When David Rainwater arrives at the house looking for lodging, he comes recommended by a trusted friend as "a man of impeccable character". But Ella senses that admitting Mr. Rainwater will bring about unsettling changes.
However, times are hard, and in order to make ends meet, Ella's house must remain 100 percent occupied. So Mr. Rainwater moves into her house...and impacts her life in ways Ella could never have foreseen.
The changes are echoed by the turbulence beyond the house walls. Friends and neighbors who've thus far maintained a tenuous grip on their meager livelihoods now face foreclosure and financial ruin. In an effort to save their families from homelessness and hunger, farmers and cattlemen are forced to make choices that come with heartrending consequences.
The climate of desperation creates a fertile atmosphere for racial tensions and social unrest. Conrad Ellis -- privileged and spoiled and Ella's nemesis since childhood -- steps into this arena of teeming hostility to exact his vengeance and demonstrate the extent of his blind hatred and unlimited cruelty. He and his gang of hoodlums come to embody the rule of law, and no one in Gilead, Texas, is safe. Particularly Ella and Solly.
In this hotbed of uncertainty, Ella finds Mr. Rainwater a calming presence. She is moved by the kindness he shows other boarders, Solly...and Ella herself. Slowly, she begins to rely on his soft-spokenness, his restraint, and the steely resolve of his convictions.
©2009 Simon & Schuster; (P)2009 Sandra Brown Management, Ltd.
I have read most of Sandra Brown's books. I liked most of them, and this one is definately one of her better ones.
For the most part, I avoid reading about the Great Depression. I was born into it and have no nostalgia for the
Victor Slezak's portrayal of the main male character is superb! His deep voice coupled with a seemingly authentic Texas drawl was perfect in conveying the sexuality of the man.
The plot and characters were well developed. It reminded me of the book, A Tree Grows in Brooklyn.
When the history of the watch was revealed.
I have a very fast paced life. Audio books are an awesome alternative for me. Long road trips, working out and housework arn't a bore.
As usual Sandra Brown delivers an excellent book. I am so excited by the sheer depth and emotion that each of her stories invoke. My favorite author to date!!!!!!
Short and simple: I loved this book and the narrator did a good job. The characters were interesting and believable and the storyline was interesting. I looked forward to listening whenever I got a chance. Good way to spend a credit.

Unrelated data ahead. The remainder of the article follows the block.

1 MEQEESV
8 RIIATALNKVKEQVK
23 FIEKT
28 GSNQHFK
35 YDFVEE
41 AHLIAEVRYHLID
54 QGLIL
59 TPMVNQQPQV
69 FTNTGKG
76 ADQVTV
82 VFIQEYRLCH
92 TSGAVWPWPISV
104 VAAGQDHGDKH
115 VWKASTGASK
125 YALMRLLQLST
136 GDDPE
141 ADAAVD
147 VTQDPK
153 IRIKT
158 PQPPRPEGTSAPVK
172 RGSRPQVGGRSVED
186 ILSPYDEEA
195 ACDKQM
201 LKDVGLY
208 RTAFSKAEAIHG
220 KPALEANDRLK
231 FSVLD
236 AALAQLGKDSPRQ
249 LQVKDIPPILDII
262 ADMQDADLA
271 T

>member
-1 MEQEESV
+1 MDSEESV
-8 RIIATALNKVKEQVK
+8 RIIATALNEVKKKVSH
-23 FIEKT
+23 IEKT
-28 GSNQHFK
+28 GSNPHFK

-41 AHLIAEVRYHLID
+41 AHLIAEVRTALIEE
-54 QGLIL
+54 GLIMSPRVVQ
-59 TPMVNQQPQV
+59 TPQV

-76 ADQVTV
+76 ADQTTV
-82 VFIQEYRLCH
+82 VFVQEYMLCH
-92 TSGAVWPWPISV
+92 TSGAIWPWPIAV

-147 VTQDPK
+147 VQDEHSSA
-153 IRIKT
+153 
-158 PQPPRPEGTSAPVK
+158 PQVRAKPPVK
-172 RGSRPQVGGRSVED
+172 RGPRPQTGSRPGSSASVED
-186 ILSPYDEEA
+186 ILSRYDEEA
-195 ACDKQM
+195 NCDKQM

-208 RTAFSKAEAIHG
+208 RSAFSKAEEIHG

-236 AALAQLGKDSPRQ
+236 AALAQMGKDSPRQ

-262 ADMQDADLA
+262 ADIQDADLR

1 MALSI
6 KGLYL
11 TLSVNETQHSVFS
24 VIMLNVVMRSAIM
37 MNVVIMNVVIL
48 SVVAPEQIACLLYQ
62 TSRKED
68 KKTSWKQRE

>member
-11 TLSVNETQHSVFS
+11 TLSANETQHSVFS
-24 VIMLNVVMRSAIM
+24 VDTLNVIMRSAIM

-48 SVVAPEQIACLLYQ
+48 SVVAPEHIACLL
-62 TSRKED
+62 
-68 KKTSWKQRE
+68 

Will the real Sandra Brown please start writing again, because whoever wrote this complete piece of trash has no talent. It violates the most basic "show don't tell" rules with totally inane statements like "she knew he was asking a rhetorical question and so didn't answer". The hero and herione are both completely unrealistic people with no flaws whatsoever. They're also the most well-educated and forward-thinking people the Depression era ever saw as regards mental illness and race. The end is about a nanosecond long, but conveniently resolves everything - almost as if the author herself couldn't even be bothered with it anymore. The narrator does what he can with this, but it's beyond redemption. Don't waste your money or your credit.
I really enjoyed th is Sandra Brown book. It had a good plot that kept your interest.
This was an amazing book. Great characters and story line. I didnt want to put it down. I would put this up there with Bridges of Madison County. This has been one of my top favorite books that Sandra Brown has written. I agree with one of the other posted reviews that this could/should be made into a movie.
I downloaded this book instead of reading it for a book club. The plot was so predictable and the ending was no surprise at all. Maybe I am a book snob but this was such a surface-level reading/listening activity that I'm really glad I didn't waste my time actually reading it! I listened to this while cleaning the house, which is about all this book is good for. If I could rate it lower than one star, I would.
DO NOT RECOMMEND.
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